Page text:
King County Executive Dow Constantine outlines potential impacts of Trump Administration

Thursday, November 17, 2016

King County Executive
Dow Constantine
Following the election of Donald Trump as president, King County Executive Dow Constantine asked his Cabinet for a full review of federal funding and policies.

President-elect Trump and Republican leaders in Congress have made policy statements regarding the Affordable Care Act (ACA), domestic programs, environmental priorities and infrastructure spending.

At a news briefing following a meeting of Executive Constantine’s cabinet, four department leaders outlined key federal programs:
  • Patty Hayes, Director, Public Health – Seattle and King County 
  • Adrienne Quinn, Director, Department of Community and Human Services 
  • Christie True, Director, Department of Natural Resources and Parks 
  • Rob Gannon, General Manager, King County Metro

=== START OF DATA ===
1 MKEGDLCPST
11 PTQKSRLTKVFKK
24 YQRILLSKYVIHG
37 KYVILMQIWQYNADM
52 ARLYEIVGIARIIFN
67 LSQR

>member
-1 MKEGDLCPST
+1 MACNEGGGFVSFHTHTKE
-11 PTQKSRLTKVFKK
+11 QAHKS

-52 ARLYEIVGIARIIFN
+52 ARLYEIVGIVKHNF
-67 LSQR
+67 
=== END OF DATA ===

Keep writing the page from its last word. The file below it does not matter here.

Among the top concerns for King County are:
  • More than 200,000 people in King County could be at risk for losing their health insurance if the ACA is repealed or diminished. 
  • Demand for public health clinics could rise. Last year, 90,000 King County residents accessed basic health services through 10 Public Health Centers and about 20 satellite operations. 
  • Mental health and substance abuse funding contained in the ACA could be reduced. 
  • Funding for Department of Housing and Urban Development could be reduced, impacting homelessness programs. 
  • Federal coal leasing programs could allow for more coal extraction. Federal agencies could allow more oil and coal terminals. 
  • Environmental policies could change to open more coastlines and wildlife refuges to oil and natural gas drilling. 
  • Increased infrastructure spending may provide opportunities to fix local roads and bridges, including the 41 King County bridges considered functionally obsolete and 16 that are structurally deficient. 

“A lot gets said in the heat of a very long campaign. If we are to take President-elect Trump and the Republicans who control Congress at their word, there is reason to be concerned,” said Executive Constantine.

“We are an innovative, prosperous region that embraces pluralism and diversity. The next Congress and the White House need to know what’s at stake for our region. Whatever happens in Washington, DC, our region will continue to move forward, and outward to the rest of the world, building a welcoming community, a strong economy, and a healthy environment.”



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